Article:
Pope Francis will meet victims of clergy sexual abuse during his trip to Ireland this weekend, the Vatican said on Tuesday, as scandals in several countries mire the Catholic Church in its worst credibility crisis in more than 15 years.
Last week a grand jury in the US state of Pennsylvania released the findings of the largest-ever investigation of sex abuse in the US Church, finding that 301 priests in the state had sexually abused minors over the past 70 years.
The damning US report, combined with scandals in Australia and Chile, have coalesced to form what one Vatican official called “a perfect storm” not seen since the first abuse crisis erupted in Boston in 2002.
On Monday, Francis wrote an unprecedented letter to all Catholics, asking each one of them to help root out “this culture of death” and vowing there would be no more cover-ups.
Spokesman Greg Burke told reporters at a briefing on the Aug. 25-26 trip that details of the meeting would not be announced until after it was over and it would be up to the victims if they wanted to speak afterwards.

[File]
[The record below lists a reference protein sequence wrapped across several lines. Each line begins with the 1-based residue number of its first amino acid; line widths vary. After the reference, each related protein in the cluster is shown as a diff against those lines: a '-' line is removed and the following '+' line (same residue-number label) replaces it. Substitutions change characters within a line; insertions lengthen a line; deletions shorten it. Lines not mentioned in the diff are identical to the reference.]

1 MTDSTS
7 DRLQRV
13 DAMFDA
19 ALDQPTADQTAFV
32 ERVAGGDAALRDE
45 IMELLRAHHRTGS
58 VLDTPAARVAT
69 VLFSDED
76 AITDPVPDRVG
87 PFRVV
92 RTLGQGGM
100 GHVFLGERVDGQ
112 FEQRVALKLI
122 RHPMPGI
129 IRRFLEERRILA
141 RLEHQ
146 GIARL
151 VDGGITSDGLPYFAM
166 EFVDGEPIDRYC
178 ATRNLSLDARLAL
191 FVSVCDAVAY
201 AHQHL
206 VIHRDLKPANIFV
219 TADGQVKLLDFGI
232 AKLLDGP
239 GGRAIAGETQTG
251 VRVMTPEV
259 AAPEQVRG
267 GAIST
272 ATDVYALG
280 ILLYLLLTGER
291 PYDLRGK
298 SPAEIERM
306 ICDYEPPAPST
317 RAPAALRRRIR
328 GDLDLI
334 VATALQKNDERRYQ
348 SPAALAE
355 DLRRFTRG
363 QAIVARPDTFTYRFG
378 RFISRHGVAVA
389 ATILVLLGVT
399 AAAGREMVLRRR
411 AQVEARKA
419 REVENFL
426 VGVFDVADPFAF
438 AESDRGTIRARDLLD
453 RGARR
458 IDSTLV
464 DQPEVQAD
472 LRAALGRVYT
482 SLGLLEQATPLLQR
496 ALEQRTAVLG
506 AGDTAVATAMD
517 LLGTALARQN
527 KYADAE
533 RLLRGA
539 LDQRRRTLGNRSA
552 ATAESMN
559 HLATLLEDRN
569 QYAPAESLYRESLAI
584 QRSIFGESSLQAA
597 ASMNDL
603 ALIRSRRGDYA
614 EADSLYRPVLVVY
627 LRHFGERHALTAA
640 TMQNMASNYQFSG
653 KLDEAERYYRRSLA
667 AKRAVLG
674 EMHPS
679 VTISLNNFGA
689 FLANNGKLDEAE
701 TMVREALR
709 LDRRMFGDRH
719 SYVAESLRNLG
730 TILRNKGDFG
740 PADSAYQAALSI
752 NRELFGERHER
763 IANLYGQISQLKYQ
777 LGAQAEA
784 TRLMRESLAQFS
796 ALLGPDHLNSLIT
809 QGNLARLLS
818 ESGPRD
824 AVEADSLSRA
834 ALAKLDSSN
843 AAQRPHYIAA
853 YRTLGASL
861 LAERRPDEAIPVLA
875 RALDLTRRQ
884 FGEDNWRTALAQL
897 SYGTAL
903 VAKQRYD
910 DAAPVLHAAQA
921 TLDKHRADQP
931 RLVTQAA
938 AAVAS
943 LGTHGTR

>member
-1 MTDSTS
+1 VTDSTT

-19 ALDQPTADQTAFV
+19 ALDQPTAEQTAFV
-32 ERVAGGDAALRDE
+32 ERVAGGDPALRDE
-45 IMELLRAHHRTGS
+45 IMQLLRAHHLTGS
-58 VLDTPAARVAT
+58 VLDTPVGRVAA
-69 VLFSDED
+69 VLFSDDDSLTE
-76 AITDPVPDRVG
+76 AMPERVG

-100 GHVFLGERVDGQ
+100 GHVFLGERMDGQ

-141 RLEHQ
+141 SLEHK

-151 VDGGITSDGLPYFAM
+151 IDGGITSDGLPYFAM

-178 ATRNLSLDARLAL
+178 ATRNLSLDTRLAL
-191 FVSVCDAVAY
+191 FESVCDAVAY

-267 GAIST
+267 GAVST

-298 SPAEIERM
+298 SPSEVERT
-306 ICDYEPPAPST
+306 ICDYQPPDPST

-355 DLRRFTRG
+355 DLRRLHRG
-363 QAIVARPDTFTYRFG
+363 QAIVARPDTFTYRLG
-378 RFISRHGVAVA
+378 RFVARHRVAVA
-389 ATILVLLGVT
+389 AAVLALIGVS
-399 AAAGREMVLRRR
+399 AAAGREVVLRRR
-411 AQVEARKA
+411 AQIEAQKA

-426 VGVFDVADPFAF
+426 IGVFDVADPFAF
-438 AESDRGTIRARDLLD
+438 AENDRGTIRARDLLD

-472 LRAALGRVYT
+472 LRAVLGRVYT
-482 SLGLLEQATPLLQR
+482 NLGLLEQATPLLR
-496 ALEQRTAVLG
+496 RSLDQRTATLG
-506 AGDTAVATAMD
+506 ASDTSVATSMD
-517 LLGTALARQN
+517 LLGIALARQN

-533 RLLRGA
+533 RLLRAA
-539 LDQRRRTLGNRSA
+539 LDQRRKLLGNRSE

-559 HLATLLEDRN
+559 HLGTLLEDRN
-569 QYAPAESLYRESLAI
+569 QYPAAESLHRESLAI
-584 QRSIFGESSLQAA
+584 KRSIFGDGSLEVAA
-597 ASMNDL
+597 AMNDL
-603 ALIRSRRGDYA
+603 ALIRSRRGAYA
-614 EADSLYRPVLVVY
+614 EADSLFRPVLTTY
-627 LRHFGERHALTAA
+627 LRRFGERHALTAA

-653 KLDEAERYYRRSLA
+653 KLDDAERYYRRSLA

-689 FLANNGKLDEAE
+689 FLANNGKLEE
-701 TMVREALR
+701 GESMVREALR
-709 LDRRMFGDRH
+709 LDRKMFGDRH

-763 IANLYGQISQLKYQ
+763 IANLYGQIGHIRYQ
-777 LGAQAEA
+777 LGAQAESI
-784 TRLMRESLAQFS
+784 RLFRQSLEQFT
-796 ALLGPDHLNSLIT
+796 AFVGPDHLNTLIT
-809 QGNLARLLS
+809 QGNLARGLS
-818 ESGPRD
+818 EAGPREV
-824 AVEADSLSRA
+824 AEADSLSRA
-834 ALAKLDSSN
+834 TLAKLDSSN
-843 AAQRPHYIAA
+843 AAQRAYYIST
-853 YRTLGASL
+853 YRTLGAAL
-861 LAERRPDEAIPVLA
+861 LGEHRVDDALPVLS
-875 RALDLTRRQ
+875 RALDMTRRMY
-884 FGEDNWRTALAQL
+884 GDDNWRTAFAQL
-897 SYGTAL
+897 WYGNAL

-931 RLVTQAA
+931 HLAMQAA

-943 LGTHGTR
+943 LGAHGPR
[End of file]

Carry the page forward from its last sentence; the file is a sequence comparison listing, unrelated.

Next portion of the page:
This is normal procedure for when the pope meets victims of clergy abuse during his trips outside Rome.
The main purpose of the trip to Ireland, the first by a pope in nearly 40 years, is to close a week-long international Catholic gathering on the theme of the family that takes place every three years in a different city.
Burke said the trip would remain focused on the family but the pope would have many opportunities to talk about sexual abuse.
Once staunchly Catholic Ireland is still reeling from its own clerical sexual abuse scandals, which extended to the treatment of women and girls in the notorious Magdalene Laundries and Catholic-run mother and baby homes.
Some victims of sexual abuse and their advocates said it would be better for the pope, who is spending most of the trip in Dublin apart from a short visit to a shrine in Knock, to have a public meeting with survivor groups.
“What victims of abuse need, and frankly what Catholics and people living in societies that have been so badly damaged by abuse need, is for the Church to tell the truth and to make itself accountable,” said Colm O’Gorman, a victim of clerical child sex abuse and leading campaigner in Ireland.
“And frankly these kinds of meetings that look more like PR exercises are really not helpful,” O’Gorman told Irish broadcaster RTE.
O’Gorman is organising an event for survivors in another part of Dublin while the pope says Mass in a park on Sunday.
“He’ll meet with victims, and he’s done that many times and if it contributes to the healing of those survivors, that’s an important reason to have done it,” said Anne Barettt Doyle, co-director of the US pressure group BishopAccountability.org.
“But it would be more constructive if he also met with the leading survivor groups in Ireland who know the abuse story,” she said.